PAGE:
2.2 The Voluntary Guidelines for the Responsible Governance of Tenure of Land, Fisheries and Forests in the Context of National Food Security (VGGT). These Guidelines should not only be a check list for single cases of land grabs for agrofuel production, they should be used for the elaboration, assessment and revision of agrofuel policies.

2.3 The Maastricht Principles on Extraterritorial Obligations of States in the Area of Economic, Social and Cultural Rights.

2.4 In the Context of the EU, identified as one of the main actors in the fields of agrofuels, we would recommend to include the Treaty on the Functioning of the European Union (Art. 208 on the policy coherence for development). The social effects of the EU agrofuel policy in Africa (as the report highlighted in point 3 shows) contradict the objective of the EU development cooperation.

3 The report should further include documented violations of the right to food related to land conflicts linked to agrofuel production/ expansion. The zero draft is focussing on (global) price effects, while there is a need to address on an equal level human rights violations fuelled by agrofuel expansion – forced evictions, loss of access to land, criminalization of human rights defenders among them (see for example EuropAfrica, 2012, (Bio)fueling injustice? Europe’s responsibility to counter climate change without provoking land grabbing and compounding food insecurity in Africa, which includes case studies from Kenya, Mali and Senegal, pp. 37-48. Available at: http://www.europafrica.info/en/publications/biofueling-injustice.).

4 The above referred report of EuropAfrica is one of the most comprehensive reports on the role of the EU agrofuel policies and one of the most inclusive ones. It has been elaborated in a joint effort with African farmer organisations. The analysis in this report is based on a human rights framework and formulates detailed policy recommendations towards the EU and its member states. These recommendations could have relevance for the policy recommendations of the HLPE.

5 We would recommend identifying in a more precise way the responsibilities of different actors and related existing human rights obligations of states. Such a human rights based analysis would help identifying recommendations.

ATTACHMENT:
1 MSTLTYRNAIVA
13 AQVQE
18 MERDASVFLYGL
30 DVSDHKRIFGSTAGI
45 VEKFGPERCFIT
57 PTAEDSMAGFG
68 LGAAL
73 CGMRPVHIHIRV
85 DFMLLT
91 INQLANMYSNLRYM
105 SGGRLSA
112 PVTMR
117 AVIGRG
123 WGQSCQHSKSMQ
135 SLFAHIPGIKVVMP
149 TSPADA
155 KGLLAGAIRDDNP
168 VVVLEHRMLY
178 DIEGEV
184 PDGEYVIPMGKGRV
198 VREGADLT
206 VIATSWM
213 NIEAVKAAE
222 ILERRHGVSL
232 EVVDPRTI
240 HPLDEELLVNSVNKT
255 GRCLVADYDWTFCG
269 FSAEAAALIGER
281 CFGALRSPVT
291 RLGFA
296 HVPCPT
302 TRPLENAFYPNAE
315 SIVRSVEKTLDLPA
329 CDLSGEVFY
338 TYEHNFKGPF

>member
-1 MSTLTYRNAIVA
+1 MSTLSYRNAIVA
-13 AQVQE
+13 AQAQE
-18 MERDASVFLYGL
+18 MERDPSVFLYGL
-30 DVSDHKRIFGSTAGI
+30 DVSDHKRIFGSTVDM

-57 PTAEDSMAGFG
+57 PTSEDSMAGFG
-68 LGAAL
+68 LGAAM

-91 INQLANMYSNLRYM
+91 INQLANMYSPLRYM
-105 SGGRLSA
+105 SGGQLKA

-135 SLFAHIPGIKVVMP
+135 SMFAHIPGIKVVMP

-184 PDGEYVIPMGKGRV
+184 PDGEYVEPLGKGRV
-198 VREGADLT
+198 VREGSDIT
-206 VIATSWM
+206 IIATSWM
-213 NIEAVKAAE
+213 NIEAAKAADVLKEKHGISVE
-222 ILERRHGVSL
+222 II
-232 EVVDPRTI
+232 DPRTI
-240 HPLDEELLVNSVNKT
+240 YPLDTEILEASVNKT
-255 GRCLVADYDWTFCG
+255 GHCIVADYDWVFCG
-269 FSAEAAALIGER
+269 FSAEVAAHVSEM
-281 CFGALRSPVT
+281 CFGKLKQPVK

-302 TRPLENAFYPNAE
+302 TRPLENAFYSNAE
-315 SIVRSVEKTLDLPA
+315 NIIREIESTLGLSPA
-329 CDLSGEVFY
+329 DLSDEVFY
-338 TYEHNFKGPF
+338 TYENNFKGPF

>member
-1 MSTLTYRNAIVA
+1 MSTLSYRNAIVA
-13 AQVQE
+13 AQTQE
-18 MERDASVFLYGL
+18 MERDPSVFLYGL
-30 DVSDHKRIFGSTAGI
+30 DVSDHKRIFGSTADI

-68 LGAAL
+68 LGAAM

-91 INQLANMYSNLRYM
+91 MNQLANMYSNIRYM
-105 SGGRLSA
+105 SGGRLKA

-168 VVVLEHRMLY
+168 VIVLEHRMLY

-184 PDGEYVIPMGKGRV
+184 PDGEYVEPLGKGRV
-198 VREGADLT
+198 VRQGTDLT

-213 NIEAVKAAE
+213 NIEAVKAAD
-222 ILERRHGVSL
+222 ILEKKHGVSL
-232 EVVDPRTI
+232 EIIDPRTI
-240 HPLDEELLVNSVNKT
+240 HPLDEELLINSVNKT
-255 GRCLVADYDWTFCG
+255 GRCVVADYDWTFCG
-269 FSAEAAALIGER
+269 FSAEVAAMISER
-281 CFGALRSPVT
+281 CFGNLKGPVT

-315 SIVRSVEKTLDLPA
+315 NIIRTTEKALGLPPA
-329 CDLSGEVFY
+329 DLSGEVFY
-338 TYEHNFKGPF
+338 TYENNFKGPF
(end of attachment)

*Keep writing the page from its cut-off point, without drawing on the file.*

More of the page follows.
5.1 This would include a stronger human rights perspective on Biofuels and Land (Chapter 4), as access to land is a core element for the realization of the right to adequate food (references could be made to the General Comment Nr.12 of the UN Committee on Economic, Social and Cultural Rights (CESCR) and the VGGT, endorsed by the CFS).

5.2 Violations of the right to food should also be made explicit in the highly welcomed discussion on “mixed farming systems” as a key source of micro-nutrients. This should be done by including the human rights dimension of adequacy in the analysis.

6 Based on international human rights law, clear obligations of states to respect, protect and fulfil the human right to food including extraterritorial obligations should be identified. These legal dimensions should substantially inform the recommendations. 6.1 This should include recommendations to put in place legally binding measures to regulate financial and other actors active in agrofuel/ flexcrop investment with a view to preventing, and, if it takes place, remedying human rights abuses by those actors.

6.2 It also includes assessing and revising existing agrofuel policies to ensure that these policies do no harm to poor people and small scale food producers.

7 We welcome the clear emphasis of the water dimensions of agrofuel production. Linked the points mentioned above, we recommend that a right to water framework should inform this debate, as the right to water has been formally adopted by the United Nations General Assembly in 2010. The right to water has been interpreted by the CESCR in its General Comment 15.